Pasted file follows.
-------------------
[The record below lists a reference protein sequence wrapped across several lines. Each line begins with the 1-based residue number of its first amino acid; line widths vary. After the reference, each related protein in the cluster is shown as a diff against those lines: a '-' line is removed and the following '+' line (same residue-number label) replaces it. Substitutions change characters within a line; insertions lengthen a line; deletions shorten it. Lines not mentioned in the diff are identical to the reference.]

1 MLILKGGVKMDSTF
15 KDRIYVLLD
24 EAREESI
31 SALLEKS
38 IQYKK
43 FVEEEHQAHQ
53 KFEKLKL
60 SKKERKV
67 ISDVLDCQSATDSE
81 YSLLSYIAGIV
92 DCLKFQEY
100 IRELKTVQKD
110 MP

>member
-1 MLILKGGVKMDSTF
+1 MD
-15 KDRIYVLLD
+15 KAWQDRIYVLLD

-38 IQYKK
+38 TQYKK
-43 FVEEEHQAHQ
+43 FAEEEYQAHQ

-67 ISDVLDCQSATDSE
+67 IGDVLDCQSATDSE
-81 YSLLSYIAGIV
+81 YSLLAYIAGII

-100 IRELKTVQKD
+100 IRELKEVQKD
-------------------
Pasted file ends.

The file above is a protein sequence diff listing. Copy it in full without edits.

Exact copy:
[The record below lists a reference protein sequence wrapped across several lines. Each line begins with the 1-based residue number of its first amino acid; line widths vary. After the reference, each related protein in the cluster is shown as a diff against those lines: a '-' line is removed and the following '+' line (same residue-number label) replaces it. Substitutions change characters within a line; insertions lengthen a line; deletions shorten it. Lines not mentioned in the diff are identical to the reference.]

1 MLILKGGVKMDSTF
15 KDRIYVLLD
24 EAREESI
31 SALLEKS
38 IQYKK
43 FVEEEHQAHQ
53 KFEKLKL
60 SKKERKV
67 ISDVLDCQSATDSE
81 YSLLSYIAGIV
92 DCLKFQEY
100 IRELKTVQKD
110 MP

>member
-1 MLILKGGVKMDSTF
+1 MD
-15 KDRIYVLLD
+15 KAWQDRIYVLLD

-38 IQYKK
+38 TQYKK
-43 FVEEEHQAHQ
+43 FAEEEYQAHQ

-67 ISDVLDCQSATDSE
+67 IGDVLDCQSATDSE
-81 YSLLSYIAGIV
+81 YSLLAYIAGII

-100 IRELKTVQKD
+100 IRELKEVQKD